A tummy tuck should not interfere with having children in the future. I
would search for the board certified plastic surgeon who you feel is
most likely to give you the best results and who performs hundreds of
these procedures each year. I would look at patient reviews as well as
before and after photos on that surgeon's website.
Kenneth Hughes, MD
Los Angeles, CA
No, it really should
not affect that at all. Being that said usually patients wait until they
are done having children before they have a tummy tuck. This will give you
the best result.
A history of having a tummy tuck should not prohibit you from having another child. There is no apparent danger to the child but the cosmetic results of the tummy tuck will likely be compromised. Ideally we advise our patients to complete their family prior to having a tummy tuck. You should consult with your obstetrician to be certain about your specific situation.
Many women after a tummy tuck get pregnant although often by accident. But a tummy tuck scar and muscle plication do not interfere with the ability of the fetus to grow due to its slow expansion. Delivery is often by c-section as the scar provides easy access.
Hi, thanks for your inquiry, abdominoplasty does not interfere with becoming pregnant after surgery, so if it is advisable to wait at least one year after surgery, that because there are some articles that talk about underweight babys by lack uterine expansion in the first months after the tummy tuck. Taking into account that after pregnancy can come back cutaneous sagging, muscle weakness and the presence of stretch marks can ruin a surgical correction to reverse these blemishes, which do not occur in all cases.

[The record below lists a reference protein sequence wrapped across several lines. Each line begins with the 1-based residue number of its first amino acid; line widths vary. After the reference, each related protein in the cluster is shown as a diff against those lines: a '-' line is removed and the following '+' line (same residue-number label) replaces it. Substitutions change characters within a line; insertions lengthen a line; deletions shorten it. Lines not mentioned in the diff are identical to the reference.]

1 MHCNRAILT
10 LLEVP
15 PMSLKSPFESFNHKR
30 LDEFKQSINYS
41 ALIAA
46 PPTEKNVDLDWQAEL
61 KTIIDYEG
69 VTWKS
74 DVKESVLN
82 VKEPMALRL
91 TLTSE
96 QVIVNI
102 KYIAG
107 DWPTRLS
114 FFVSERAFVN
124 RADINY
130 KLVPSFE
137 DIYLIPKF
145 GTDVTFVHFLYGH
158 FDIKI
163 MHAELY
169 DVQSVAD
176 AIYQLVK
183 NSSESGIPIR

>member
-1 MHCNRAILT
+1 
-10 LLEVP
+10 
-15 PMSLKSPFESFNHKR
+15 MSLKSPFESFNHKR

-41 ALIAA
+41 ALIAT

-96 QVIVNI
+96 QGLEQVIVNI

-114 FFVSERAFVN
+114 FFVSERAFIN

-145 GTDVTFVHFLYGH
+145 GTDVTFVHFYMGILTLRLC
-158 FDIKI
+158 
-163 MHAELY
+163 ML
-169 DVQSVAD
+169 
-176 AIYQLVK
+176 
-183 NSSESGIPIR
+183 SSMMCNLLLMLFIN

Dr. Eugenio Lapaix Vargas
Thank you for your question. Having a tummy tuck will in no way interfere with your ability to have children in the future. For our patients we typically recommend waiting to have a tummy tuck until you have finished child-bearing, as pregnancy will stretch out the skin of the abdomen and often cause a separation of the muscle. If you've previously had a tummy tuck and later have children, you most likely will need a revision to obtain the same result depending on the amount of weight gained, elasticity of the skin, and whether the abdominal muscle has separated.
It is possible to have a tummy tuck and get pregnant in the future. Be aware, however, that pregnancy can stretch the skin of the abdomen and cause the abdominal muscles to separate, which might require an additional surgery to correct. A consultation with a board certified plastic surgeon can help you to understand your options.
What a good question! I am asked this often during consultations for abdominoplasties by prospective patients. Pregnancy will always be possible after a tummy tuck was previously performed, but please be aware that the firm, tightened skin of the abdomen will be stretched out of position by the developing pregnancy. The tightened abdominal muscles will be widely separated by the expanding abdomen as well.When the pregnancy has ended and a healthy baby( or two) has been produced, there would later have to be another tummy tuck performed if you still decided having a firmer abdomen This option would best be discussed with your local Plastic Surgeon.
Good luck to you.
Frank Rieger M.D. Tampa Plastic Surgeon
If you are planning on a pregnancy in the near future you should wait before having a tummy tuck. If there is a possibility that you might have children but you hate your tummy, have a tummy tuck if it will make you feel better.
following tummy tuck surgery is possible and is not dangerous, but if you plan
on future pregnancies, you should wait to have surgery until you are done
having children, since pregnancy will stretch out the skin and abdominal
muscles again, usually undoing the repairs that were achieved with the
abdominoplasty. In that case, a secondary tummy tuck to repair recurrent muscle laxity or loose skin may be beneficial.
Most plastic surgeons suggest that you finish having children before undergoing
an abdominoplasty with repair of the stretched out abdominal muscles.
Robert Singer, MD FACS